Twitch Entices Video Creators With More Revenue Sharing

By Sarah E. Needleman Features Dow Jones Newswires

Amazon.com Inc.'s Twitch is allowing more broadcasters to make money on its platform, a move that could help the live-streaming business seize on challenges facing bigger rivals YouTube and Facebook Inc.

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On Friday, Twitch said it will open up its revenue-sharing program next week for more broadcasters to receive "bits" -- custom, animated emoticons that act as an online currency for viewers to tip them. Twitch says bits are a way for those in the broadcasters' channels to cheer them on.

Twitch will add more money-making opportunities to its new "affiliate program" in the future, the company said. Currently, only the top 1% of the 2.2 million people who stream on Twitch at least once a month -- members of its so-called "partner program" -- can generate revenue on the platform.

With the new initiative, Twitch aims to "encourage more people to broadcast and more fans to watch," said Ethan Evans, senior vice president of commerce and developer success.

Twitch's push to help line more broadcasters' pockets comes at a time when its bigger competitors are struggling.

YouTube, part of Google-parent Alphabet Inc., has lost potentially hundreds of millions of dollars in advertising this year, which its content creators get a cut of, as brands boycotted the site for placing its ads next to inappropriate videos. Its biggest star creator, 27 year-old Felix Kjellberg, who goes by PewDiePie, recently started a weekly show on Twitch, his first outside of YouTube. (Mr. Kjellberg isn't currently part of Twitch's partner program, which would allow him to earn money, the company said.)

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Meanwhile, many publishers have struggled to generate revenue from Facebook video ads. Last year, the social network paid tens of millions of dollars to internet stars and media companies to use its live-video feature, which has been overshadowed by violent incidents, such as when a Cleveland man posted a video of a murder on the site last week.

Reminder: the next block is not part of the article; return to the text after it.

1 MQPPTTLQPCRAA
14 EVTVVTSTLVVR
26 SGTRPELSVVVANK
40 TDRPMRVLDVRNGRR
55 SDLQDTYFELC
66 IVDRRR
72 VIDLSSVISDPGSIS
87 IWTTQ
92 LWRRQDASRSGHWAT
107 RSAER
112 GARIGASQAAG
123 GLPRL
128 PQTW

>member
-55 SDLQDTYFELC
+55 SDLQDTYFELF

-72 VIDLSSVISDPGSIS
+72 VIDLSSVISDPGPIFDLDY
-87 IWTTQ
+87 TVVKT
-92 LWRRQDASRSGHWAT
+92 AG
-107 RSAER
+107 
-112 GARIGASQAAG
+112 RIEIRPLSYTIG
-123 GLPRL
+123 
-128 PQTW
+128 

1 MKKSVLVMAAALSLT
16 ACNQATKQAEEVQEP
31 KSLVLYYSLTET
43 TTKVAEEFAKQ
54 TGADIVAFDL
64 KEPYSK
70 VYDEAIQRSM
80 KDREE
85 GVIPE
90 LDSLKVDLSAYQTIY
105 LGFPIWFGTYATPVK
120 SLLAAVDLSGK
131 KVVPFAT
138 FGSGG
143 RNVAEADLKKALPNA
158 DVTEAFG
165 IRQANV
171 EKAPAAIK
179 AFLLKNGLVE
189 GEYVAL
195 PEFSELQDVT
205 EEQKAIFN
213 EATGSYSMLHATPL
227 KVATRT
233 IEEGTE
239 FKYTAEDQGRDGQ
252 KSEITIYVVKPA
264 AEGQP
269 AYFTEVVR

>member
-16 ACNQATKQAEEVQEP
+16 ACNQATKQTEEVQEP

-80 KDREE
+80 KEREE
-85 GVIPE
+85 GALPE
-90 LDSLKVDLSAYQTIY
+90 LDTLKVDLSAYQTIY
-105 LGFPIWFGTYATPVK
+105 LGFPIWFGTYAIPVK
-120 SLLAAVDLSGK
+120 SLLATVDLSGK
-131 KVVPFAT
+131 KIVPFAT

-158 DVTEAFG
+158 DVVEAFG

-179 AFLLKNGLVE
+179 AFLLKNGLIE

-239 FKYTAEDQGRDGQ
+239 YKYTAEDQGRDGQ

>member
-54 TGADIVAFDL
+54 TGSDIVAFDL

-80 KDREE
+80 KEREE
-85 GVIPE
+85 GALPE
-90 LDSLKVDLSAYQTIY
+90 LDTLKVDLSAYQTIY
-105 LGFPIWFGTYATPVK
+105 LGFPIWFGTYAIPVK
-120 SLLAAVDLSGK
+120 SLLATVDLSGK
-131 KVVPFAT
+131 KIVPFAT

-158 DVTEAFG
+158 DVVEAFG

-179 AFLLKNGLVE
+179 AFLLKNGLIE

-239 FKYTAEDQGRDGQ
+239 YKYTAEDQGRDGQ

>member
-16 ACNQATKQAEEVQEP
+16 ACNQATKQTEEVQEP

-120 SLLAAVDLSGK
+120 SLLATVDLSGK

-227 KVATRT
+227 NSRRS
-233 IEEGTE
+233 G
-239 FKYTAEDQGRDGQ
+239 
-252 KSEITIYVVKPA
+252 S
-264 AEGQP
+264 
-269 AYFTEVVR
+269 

Amazon bought Twitch in 2014 for $970 million. Among the top 500 most visited sites in the U.S. in March, Twitch ranked No. 7 by average time spent per visitor, up from No. 18 a year earlier, according to comScore. Facebook in March ranked at No. 2. ComScore said all websites from Alphabet rank collectively at No. 3. If it were to break out YouTube by itself, the video site would rank at No. 5, it said.

On Facebook and YouTube, broadcasters mainly make money through advertising. Twitch also has an advertising program, and its top broadcasters have access to a variety of other moneymaking tools, including a portion of subscription sales to their channels. Last month, Twitch began selling digitally delivered computer videogames, a move that gives its top broadcasters another way to generate revenue.

Twitch said its top earners in the partner program, who are its most popular broadcasters, make more than $100,000 a year. Under the new affiliate program, creators with fewer fans must meet certain criteria to demonstrate their commitment to streaming, such as a minimum number of hours spent on the air, to earn revenue. The amount of money the platform shares with its broadcasters varies depending on how it is earned.

Twitch sells bits to viewers in bundles ranging from $1.40 for 100 to $308 for 25,000. Broadcasters then earn one cent every time a viewer uses one.

Write to Sarah E. Needleman at sarah.needleman@wsj.com

(END) Dow Jones Newswires

April 21, 2017 12:34 ET (16:34 GMT)